It features Andy Summers of the Police on catchy tracks such as “Spirits of the Soul,” which Regen will play with P.J. Phillips on bass and John Miller on drums. Hear Regen before he gets big: His sound has echoes of Bruce Hornsby and Billy Joel, and he’s good enough to beat both.

April 27-29 at Pizza Express Jazz Club, 10 Dean Street, Soho, W1D 3RW and May 2 at the Pheasantry, 152 Kings Road, Chelsea, SW3 4UT. Information: http://pizzaexpresslive.com and http://www.jonregen.com/

Saturday

There’s a faint smell wafting through a corner of the crowded Damien Hirst retrospective at Tate Modern.

A bleeding cow’s head lies in a vitrine, feasted on by freshly incubated flies that get zapped on the spot by an insect-o-cutor. The dead bovine is starting to emit an acrid odor; the show goes on for another four and a half months.

Another dead cow is chopped in half and pickled. You can walk through the two halves, tightly sealed in individual vitrines. Or you can contemplate living creatures: butterflies that hatch inside a hot room and flit around. There’s a line to go in; the butterflies would die in the stampede, otherwise.

Damien Hirst” is at Tate Modern, Bankside, London, through Sept. 9. Information: http://www.tate.org.uk or +44-20-7887-8888.

Saturday Night

Catch it while you can: “The King’s Speech” is closing two months early on May 12, despite fairly positive reviews. (The producers say it probably came out too soon after the movie). But Charles Edwards is absolutely worth seeing as the future king.

Information: http://www.kingsspeechtheplay.com/ or +44-844-482-5136.

Good Mexican food can be hard to find in London. The latest venue is La Bodega Negra, a restaurant and cafe near the Wyndham’s Theatre. The food is spicy and the drinks are cool. Just don’t go there in search of fine dining. Information: http://www.labodeganegra.com/ or +44-20-7758-4100.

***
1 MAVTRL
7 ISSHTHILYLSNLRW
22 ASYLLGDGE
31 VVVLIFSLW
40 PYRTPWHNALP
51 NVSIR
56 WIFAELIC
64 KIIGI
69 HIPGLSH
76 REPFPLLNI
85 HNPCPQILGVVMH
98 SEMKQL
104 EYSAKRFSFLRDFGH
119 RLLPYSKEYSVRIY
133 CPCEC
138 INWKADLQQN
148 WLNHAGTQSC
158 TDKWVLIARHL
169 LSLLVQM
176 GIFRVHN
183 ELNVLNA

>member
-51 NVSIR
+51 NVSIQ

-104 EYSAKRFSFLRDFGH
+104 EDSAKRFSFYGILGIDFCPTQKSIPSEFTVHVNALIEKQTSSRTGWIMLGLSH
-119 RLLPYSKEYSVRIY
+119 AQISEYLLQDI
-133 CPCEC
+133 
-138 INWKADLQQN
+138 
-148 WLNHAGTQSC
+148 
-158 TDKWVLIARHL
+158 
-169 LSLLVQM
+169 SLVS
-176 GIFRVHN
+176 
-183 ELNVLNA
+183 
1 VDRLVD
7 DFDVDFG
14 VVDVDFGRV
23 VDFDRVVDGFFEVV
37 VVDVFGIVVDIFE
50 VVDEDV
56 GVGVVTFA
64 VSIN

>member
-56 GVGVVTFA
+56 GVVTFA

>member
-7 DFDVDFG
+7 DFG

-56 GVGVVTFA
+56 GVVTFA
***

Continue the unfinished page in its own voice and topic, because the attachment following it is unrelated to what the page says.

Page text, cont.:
Sunday

Drink yourself awake at the coffee festival.

You’ll catch baristas and professional coffee roasters in action, and sample a cup or two from an independent cafe (i.e. not a high-street chain), with unexpected ingredients such as salt and popcorn-infused milk.

The London Coffee Festival runs April 27 to 29 at the Old Truman Brewery on Brick Lane, London E1 6QL. Information: http://www.londoncoffeefestival.com.

Hawksmoor Spitalfields, near Brick Lane, is known for serving some of the finest steaks in London. The new bar downstairs is gaining fans for its cocktails and snacks.

157 Commercial Street, E1 6BJ. Information: +20-7426-4850 or http://thehawksmoor.com/locations/spitalfields#map

Today’s Muse highlights include: Martin Gayford reviews Ron Mueck’s art show in London: Rich Jaroslovsky on Kindle; Jason Harper on the Ford Taurus SHO.

(Farah Nayeri writes for Muse, the arts and leisure section of Bloomberg News. The opinions expressed are her own.)

To contact the writer on the story: Farah Nayeri in London at farahn@bloomberg.net.

To contact the editor responsible for this story: Manuela Hoelterhoff at mhoelterhoff@bloomberg.net.